Government Technology

    Digital Communities
    Industry Members

  • Click sponsor logos for whitepapers, case studies, and best practices.
  • McAfee

Findings Released in California's Top-to-Bottom Voting System Review

July 27, 2007 By

Independent analysis teams, led by University of California computer science and cryptography experts Matthew Bishop and David Wagner, today released some of their findings in the technical examination phase of Secretary of State Debra Bowen's top-to-bottom review of voting systems certified for use in California.
"The top-to-bottom review is designed to look at the security, accuracy, reliability and accessibility of the voting systems certified for use in California in a way that's never been done before on a state or national level," said Bowen, the state's chief elections officer. "Every voter has the right to have his or her vote counted as it was cast, and voters want to know if the very tools of our democracy are secure, accurate, reliable and accessible. The goal of the review is to strengthen people's confidence in the integrity of our electoral process before California's 15.7 million registered voters are asked to go to the polls on February 5, 2008, and vote in the presidential primary election."
The independent UC reports, available on the Secretary of State's Web site, are the culmination of the UC teams' intensive two-month review of the hardware, software, documentation, source code and accessibility of three major voting systems:
  • Diebold GEMS 1.18.24/AccuVote
  • Hart Intercivic System 6.2.1
  • Sequoia WinEDS version 3.1.012/Edge/Insight/400-C
Five other currently certified voting systems were subject to examination under Bowen's top-to-bottom review. In four of those cases, vendors opted not to subject their systems to the top-to-bottom review because they don't intend to have any county use those systems in California elections after January 1, 2008. In the fifth case, the vendor declined to submit its system in time for the top-to-bottom review even though that system will be used in 2008. As Secretary Bowen noted in May, she has the authority to impose additional conditions on any system that has not yet gone through a top-to-bottom review.
A county-by-county list of voting systems used in the last statewide election is available online.
"The UC teams went through a thoughtful, methodical, analytical process in conducting their examinations of these systems. It is my intent to go through a similarly thoughtful, methodical and analytical process in determining what we do next," continued Bowen. "The next step in the process is the public hearing, when county elections officials, members of the public and the voting system vendors will provide their perspectives."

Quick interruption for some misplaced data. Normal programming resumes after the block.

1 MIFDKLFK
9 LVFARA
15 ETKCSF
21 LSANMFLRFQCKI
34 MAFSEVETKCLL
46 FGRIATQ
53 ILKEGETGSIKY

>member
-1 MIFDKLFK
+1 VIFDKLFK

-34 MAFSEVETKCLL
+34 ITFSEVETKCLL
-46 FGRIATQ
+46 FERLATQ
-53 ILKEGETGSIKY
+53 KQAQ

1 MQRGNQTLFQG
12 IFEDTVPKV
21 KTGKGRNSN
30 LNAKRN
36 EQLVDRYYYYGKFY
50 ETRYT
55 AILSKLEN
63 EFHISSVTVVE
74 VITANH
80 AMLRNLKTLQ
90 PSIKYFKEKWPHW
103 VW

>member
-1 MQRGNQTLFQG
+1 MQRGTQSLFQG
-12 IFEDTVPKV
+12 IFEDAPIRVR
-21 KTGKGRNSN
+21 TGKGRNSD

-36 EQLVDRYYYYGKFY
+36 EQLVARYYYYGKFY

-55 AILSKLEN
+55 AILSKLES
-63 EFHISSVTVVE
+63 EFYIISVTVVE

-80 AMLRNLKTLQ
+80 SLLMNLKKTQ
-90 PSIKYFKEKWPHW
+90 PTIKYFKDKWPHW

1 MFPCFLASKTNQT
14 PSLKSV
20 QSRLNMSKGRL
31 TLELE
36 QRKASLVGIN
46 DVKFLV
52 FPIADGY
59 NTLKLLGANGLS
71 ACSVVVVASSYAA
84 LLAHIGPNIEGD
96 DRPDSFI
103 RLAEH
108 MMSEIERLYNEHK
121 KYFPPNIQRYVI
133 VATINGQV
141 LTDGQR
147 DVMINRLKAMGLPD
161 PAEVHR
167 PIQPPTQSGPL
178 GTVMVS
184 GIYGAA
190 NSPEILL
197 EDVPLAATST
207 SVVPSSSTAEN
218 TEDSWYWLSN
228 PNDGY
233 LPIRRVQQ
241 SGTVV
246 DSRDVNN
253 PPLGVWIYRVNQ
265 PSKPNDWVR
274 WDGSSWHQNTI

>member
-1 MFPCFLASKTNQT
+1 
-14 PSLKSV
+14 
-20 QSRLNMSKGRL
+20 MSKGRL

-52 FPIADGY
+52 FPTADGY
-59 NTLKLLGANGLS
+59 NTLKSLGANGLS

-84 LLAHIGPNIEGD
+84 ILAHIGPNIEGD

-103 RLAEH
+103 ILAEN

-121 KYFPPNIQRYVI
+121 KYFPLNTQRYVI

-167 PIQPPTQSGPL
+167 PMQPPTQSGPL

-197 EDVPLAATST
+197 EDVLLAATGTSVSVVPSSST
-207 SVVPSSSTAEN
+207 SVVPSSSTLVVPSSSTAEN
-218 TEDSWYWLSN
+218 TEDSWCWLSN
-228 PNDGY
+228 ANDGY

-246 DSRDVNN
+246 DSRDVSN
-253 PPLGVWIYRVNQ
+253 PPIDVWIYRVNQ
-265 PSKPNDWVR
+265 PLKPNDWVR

California law requires the Secretary of State to periodically review voting systems "to determine if they are defective, obsolete or otherwise unacceptable" and withdraw the approval previously granted for all or part of a voting system if it is subsequently found to be unacceptable. The Secretary of State also has the option of attaching additional conditions to a certification that could mitigate potential vulnerabilities.
To further inform the Secretary's certification decisions, a public hearing will be held on Monday, July 30, beginning at 10:00 a.m. in the auditorium of the Secretary of State's Sacramento headquarters. Written public comment is also welcome by email to or by mail to Secretary of State Debra Bowen, 1500 11th Street, Sacramento, CA 95814, Attention: Voting Systems Review, 6th Floor.
After reviewing the independent UC reports, current state and local elections procedures and public comments on the findings, Bowen will issue certification decisions for the Diebold, Hart and Sequoia systems by August 3.

| More


Add Your Comment

You are solely responsible for the content of your comments. We reserve the right to remove comments that are considered profane, vulgar, obscene, factually inaccurate, off-topic, or considered a personal attack.

In Our Library

White Papers | Exclusives Reports | Webinar Archives | Best Practices and Case Studies
Digital Cities & Counties Survey: Best Practices Quick Reference Guide
This Best Practices Quick Reference Guide is a compilation of examples from the 2013 Digital Cities and Counties Surveys showcasing the innovative ways local governments are using technological tools to respond to the needs of their communities. It is our hope that by calling attention to just a few examples from cities and counties of all sizes, we will encourage further collaboration and spark additional creativity in local government service delivery.
Wireless Reporting Takes Pain (& Wait) out of Voting
In Michigan and Minnesota counties, wireless voting via the AT&T network has brought speed, efficiency and accuracy to elections - another illustration of how mobility and machine-to-machine (M2M) technology help governments to bring superior services and communication to constituents.
Why Would a City Proclaim Their Data “Open by Default?”
The City of Palo Alto, California, a 2013 Center for Digital Government Digital City Survey winner, has officially proclaimed “open” to be the default setting for all city data. Are they courageous or crazy?
View All